and that only the six-year period can apply to that claim. See Struble v. New Jersey Brewery Employees' Welfare Trust Fund, 732 F.2d 325, 338-39 (3d Cir. 1984).
Plaintiffs move to amend their complaint to add a fiduciary duty claim under Delaware corporate law. They contend that defendants, as directors of Aetna Plywood, breached their fiduciary duties to shareholders by repurchasing the ESOP stock at a low price, thus favoring those shareholders (the Davis family) who owned the other stock. Defendants oppose the amendment on a number of grounds. They contend they would be unduly prejudiced by permitting an amendment at this time. They also contend that a cognizable claim is not stated because (a) the claim is untimely; (b) any injury to plaintiffs was caused by the sale of the shares (which was done by the trustees), not by the purchase of the shares; (c) there is no fiduciary duty owed to shareholders to repurchase stock at the highest possible price; and (d) no pre-filing demand was made on the directors as is required for a derivative suit.
Defendants' contention that they would be unduly prejudiced by adding the claim this late in the litigation is without merit. The key issue will still be whether a fair price was paid for the shares. To the extent there are any pertinent facts regarding the directors' conduct not yet disclosed in discovery, they would be facts within the control of defendants. It would be plaintiffs who might be prejudiced by undisclosed facts, not defendants. No additional discovery will be permitted by plaintiffs.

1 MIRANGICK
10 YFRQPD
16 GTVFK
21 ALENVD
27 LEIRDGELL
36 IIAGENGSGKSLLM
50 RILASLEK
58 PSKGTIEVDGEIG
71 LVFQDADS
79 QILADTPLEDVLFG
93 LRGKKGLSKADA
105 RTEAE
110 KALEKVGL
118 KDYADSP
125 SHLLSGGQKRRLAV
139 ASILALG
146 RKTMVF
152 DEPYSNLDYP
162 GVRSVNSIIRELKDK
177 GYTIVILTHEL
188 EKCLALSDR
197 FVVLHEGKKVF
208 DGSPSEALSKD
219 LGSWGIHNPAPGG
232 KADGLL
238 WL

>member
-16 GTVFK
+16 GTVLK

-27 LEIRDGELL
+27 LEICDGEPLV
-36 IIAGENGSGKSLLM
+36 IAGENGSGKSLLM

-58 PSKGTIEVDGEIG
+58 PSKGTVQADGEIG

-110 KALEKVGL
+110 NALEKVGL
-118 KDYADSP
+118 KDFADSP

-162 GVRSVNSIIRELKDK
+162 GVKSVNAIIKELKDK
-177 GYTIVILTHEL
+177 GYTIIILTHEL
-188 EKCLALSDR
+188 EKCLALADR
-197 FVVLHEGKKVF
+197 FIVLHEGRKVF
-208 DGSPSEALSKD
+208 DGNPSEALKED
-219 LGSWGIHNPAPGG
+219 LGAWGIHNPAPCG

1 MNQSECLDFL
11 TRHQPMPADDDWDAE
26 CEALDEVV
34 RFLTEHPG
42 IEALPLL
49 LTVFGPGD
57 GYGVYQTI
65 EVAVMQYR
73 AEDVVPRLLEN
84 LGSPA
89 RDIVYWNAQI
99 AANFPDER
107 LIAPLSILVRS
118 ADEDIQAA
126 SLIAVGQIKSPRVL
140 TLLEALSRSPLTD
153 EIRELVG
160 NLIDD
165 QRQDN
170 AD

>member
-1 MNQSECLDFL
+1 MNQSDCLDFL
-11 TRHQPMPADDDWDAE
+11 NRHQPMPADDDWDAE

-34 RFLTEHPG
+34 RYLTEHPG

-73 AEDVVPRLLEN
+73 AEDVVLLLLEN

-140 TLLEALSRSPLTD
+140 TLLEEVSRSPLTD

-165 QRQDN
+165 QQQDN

It is alleged that the directors approved the purchase for the $ 85.75 price and that this price was less than the fair market value. It is also alleged that the trustees of the ESOP and directors of the corporation were the same people and that defendant Davis, one of the directors, was the one that benefited from the transaction.
Defendants do not dispute that the amendment would relate back to the original filing of this action on May 30, 1995. Both sides agree that the three-year limitation period contained in 10 Del. Code § 8106 would apply. Defendants present a copy of a corporate resolution dated May 5, 1992 deeming it to be in the best interest of the corporation to repurchase the stock at a price no less than $ 85.75. As previously set forth, though, the transaction was not consummated until June 12, 1992, an action that was subsequently confirmed by the directors in a resolution dated August 10, 1992. The June 12, 1992 consummation of the sale, not the May 5, 1992 resolution, begins the running of the limitation period. See Dofflemyer v. W.F. Hall Printing Co., 558 F. Supp. 372, 379 (D. Del. 1983) (statute on breach of fiduciary duty claim began to run when merger was consummated, not when directors took prior action); Kaufman v. Albin, 447 A.2d 761, 763-64 (Del. Ch. 1982) (statute on breach of fiduciary duty claim began to run when tender offer was accepted, not at earlier date when directors passed resolution approving tender offer). The May 30, 1995 filing of this action was within three years after the June 12, 1992 completion of the transaction.
Defendants also challenge the claim on its merits.
When directors of a Delaware corporation are on both sides of a transaction, they are required to demonstrate their utmost good faith and the most scrupulous inherent fairness of the bargain. . . . The requirement of fairness is unflinching in its demand that where one stands on both sides of a transaction, he has the burden of establishing its entire fairness, sufficient to pass the test of careful scrutiny by the courts.